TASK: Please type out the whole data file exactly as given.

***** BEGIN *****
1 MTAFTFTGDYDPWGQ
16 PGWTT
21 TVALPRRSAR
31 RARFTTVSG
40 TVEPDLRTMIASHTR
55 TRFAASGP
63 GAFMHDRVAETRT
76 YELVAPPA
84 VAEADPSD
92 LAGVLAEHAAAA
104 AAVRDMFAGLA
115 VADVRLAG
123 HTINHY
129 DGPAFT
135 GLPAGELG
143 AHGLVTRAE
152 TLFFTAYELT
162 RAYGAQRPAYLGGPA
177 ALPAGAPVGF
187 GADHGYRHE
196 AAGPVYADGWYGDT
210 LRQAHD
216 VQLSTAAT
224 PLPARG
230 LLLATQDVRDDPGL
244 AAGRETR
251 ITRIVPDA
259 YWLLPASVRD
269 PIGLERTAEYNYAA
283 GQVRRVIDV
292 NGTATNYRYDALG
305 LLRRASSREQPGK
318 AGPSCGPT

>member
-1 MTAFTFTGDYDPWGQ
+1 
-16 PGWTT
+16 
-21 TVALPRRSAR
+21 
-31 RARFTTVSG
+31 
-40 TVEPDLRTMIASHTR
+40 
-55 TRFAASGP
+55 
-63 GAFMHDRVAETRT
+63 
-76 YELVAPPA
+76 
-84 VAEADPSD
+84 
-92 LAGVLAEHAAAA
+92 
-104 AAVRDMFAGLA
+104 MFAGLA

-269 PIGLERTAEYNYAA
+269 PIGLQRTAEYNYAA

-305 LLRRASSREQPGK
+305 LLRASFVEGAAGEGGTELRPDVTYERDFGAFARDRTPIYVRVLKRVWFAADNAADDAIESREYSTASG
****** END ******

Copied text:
1 MTAFTFTGDYDPWGQ
16 PGWTT
21 TVALPRRSAR
31 RARFTTVSG
40 TVEPDLRTMIASHTR
55 TRFAASGP
63 GAFMHDRVAETRT
76 YELVAPPA
84 VAEADPSD
92 LAGVLAEHAAAA
104 AAVRDMFAGLA
115 VADVRLAG
123 HTINHY
129 DGPAFT
135 GLPAGELG
143 AHGLVTRAE
152 TLFFTAYELT
162 RAYGAQRPAYLGGPA
177 ALPAGAPVGF
187 GADHGYRHE
196 AAGPVYADGWYGDT
210 LRQAHD
216 VQLSTAAT
224 PLPARG
230 LLLATQDVRDDPGL
244 AAGRETR
251 ITRIVPDA
259 YWLLPASVRD
269 PIGLERTAEYNYAA
283 GQVRRVIDV
292 NGTATNYRYDALG
305 LLRRASSREQPGK
318 AGPSCGPT

>member
-1 MTAFTFTGDYDPWGQ
+1 
-16 PGWTT
+16 
-21 TVALPRRSAR
+21 
-31 RARFTTVSG
+31 
-40 TVEPDLRTMIASHTR
+40 
-55 TRFAASGP
+55 
-63 GAFMHDRVAETRT
+63 
-76 YELVAPPA
+76 
-84 VAEADPSD
+84 
-92 LAGVLAEHAAAA
+92 
-104 AAVRDMFAGLA
+104 MFAGLA

-269 PIGLERTAEYNYAA
+269 PIGLQRTAEYNYAA

-305 LLRRASSREQPGK
+305 LLRASFVEGAAGEGGTELRPDVTYERDFGAFARDRTPIYVRVLKRVWFAADNAADDAIESREYSTASG